My antonia, p.2
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       My Antonia, p.2
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           Willa Cather

  I

  I FIRST HEARD OF Antonia on what seemed to me an interminable journeyacross the great midland plain of North America. I was ten yearsold then; I had lost both my father and mother within a year, and myVirginia relatives were sending me out to my grandparents, who lived inNebraska. I travelled in the care of a mountain boy, Jake Marpole, oneof the 'hands' on my father's old farm under the Blue Ridge, who was nowgoing West to work for my grandfather. Jake's experience of the worldwas not much wider than mine. He had never been in a railway train untilthe morning when we set out together to try our fortunes in a new world.

  We went all the way in day-coaches, becoming more sticky and grimy witheach stage of the journey. Jake bought everything the newsboys offeredhim: candy, oranges, brass collar buttons, a watch-charm, and for me a'Life of Jesse James,' which I remember as one of the most satisfactorybooks I have ever read. Beyond Chicago we were under the protection of afriendly passenger conductor, who knew all about the country to whichwe were going and gave us a great deal of advice in exchange for ourconfidence. He seemed to us an experienced and worldly man who had beenalmost everywhere; in his conversation he threw out lightly the namesof distant states and cities. He wore the rings and pins and badges ofdifferent fraternal orders to which he belonged. Even his cuff-buttonswere engraved with hieroglyphics, and he was more inscribed than anEgyptian obelisk.

  Once when he sat down to chat, he told us that in the immigrant carahead there was a family from 'across the water' whose destination wasthe same as ours.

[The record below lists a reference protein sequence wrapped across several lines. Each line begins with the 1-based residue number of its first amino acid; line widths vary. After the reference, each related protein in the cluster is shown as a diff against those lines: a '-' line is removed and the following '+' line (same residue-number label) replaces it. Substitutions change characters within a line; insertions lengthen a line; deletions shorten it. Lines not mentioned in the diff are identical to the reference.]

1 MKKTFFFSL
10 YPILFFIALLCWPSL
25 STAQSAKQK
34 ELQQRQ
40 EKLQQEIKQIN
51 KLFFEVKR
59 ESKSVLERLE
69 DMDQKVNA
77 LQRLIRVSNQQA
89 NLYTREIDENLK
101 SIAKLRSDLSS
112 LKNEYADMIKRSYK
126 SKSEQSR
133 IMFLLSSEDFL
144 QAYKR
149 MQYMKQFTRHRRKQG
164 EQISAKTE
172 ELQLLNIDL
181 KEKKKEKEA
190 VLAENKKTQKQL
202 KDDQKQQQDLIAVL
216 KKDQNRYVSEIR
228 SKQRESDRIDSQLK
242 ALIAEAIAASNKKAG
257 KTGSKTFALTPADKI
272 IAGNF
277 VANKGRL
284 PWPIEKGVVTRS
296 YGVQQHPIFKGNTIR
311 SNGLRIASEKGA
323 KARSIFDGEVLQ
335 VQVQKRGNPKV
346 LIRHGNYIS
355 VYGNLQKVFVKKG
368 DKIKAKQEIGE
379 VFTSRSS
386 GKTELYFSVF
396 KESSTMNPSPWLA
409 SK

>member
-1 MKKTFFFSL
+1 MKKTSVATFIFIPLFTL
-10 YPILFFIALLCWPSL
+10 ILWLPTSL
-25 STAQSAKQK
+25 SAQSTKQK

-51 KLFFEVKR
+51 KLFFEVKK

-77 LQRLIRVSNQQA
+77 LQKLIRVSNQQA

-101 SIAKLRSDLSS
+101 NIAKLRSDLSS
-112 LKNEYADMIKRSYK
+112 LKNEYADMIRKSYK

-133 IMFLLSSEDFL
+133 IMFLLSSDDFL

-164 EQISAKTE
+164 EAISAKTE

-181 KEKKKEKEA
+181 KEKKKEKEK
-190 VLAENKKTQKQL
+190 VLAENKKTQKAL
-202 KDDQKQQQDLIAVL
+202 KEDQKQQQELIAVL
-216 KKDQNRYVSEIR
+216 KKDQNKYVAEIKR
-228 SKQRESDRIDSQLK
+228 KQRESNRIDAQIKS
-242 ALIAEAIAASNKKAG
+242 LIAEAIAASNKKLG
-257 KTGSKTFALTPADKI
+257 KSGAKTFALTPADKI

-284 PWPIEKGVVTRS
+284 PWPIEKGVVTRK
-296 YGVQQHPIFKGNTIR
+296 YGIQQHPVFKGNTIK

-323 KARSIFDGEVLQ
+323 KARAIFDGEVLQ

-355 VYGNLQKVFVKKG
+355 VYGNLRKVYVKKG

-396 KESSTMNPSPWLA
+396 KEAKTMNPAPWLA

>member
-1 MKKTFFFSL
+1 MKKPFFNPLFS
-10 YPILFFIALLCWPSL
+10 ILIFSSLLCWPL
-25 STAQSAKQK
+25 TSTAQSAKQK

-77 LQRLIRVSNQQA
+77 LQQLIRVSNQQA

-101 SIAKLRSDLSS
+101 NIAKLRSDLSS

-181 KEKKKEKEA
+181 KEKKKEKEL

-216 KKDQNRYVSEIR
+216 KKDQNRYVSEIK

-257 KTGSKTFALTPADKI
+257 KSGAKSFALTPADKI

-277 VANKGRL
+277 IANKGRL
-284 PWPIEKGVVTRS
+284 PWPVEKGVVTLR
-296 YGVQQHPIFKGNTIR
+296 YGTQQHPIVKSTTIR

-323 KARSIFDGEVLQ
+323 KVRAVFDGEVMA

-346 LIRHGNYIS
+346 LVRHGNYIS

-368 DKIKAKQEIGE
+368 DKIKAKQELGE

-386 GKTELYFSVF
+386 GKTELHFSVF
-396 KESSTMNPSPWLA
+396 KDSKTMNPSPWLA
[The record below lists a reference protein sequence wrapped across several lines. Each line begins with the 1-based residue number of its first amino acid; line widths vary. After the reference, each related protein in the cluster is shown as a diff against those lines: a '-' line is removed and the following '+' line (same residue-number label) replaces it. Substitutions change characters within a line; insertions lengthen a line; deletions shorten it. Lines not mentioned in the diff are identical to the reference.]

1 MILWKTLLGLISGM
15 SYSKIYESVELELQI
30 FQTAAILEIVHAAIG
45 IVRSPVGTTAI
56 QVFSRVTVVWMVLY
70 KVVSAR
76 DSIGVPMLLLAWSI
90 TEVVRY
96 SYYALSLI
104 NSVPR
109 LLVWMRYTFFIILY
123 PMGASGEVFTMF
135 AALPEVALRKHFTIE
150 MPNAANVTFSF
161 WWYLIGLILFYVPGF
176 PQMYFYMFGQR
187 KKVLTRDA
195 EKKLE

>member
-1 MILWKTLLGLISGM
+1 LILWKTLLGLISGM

'They can't any of them speak English, except one little girl, and allshe can say is "We go Black Hawk, Nebraska." She's not much older thanyou, twelve or thirteen, maybe, and she's as bright as a new dollar.Don't you want to go ahead and see her, Jimmy? She's got the prettybrown eyes, too!'

  This last remark made me bashful, and I shook my head and settled downto 'Jesse James.' Jake nodded at me approvingly and said you were likelyto get diseases from foreigners.

  I do not remember crossing the Missouri River, or anything about thelong day's journey through Nebraska. Probably by that time I had crossedso many rivers that I was dull to them. The only thing very noticeableabout Nebraska was that it was still, all day long, Nebraska.

  I had been sleeping, curled up in a red plush seat, for a long whilewhen we reached Black Hawk. Jake roused me and took me by the hand. Westumbled down from the train to a wooden siding, where men were runningabout with lanterns. I couldn't see any town, or even distant lights; wewere surrounded by utter darkness. The engine was panting heavily afterits long run. In the red glow from the fire-box, a group of people stoodhuddled together on the platform, encumbered by bundles and boxes. Iknew this must be the immigrant family the conductor had told us about.The woman wore a fringed shawl tied over her head, and she carried alittle tin trunk in her arms, hugging it as if it were a baby. Therewas an old man, tall and stooped. Two half-grown boys and a girl stoodholding oilcloth bundles, and a little girl clung to her mother'sskirts. Presently a man with a lantern approached them and beganto talk, shouting and exclaiming. I pricked up my ears, for it waspositively the first time I had ever heard a foreign tongue.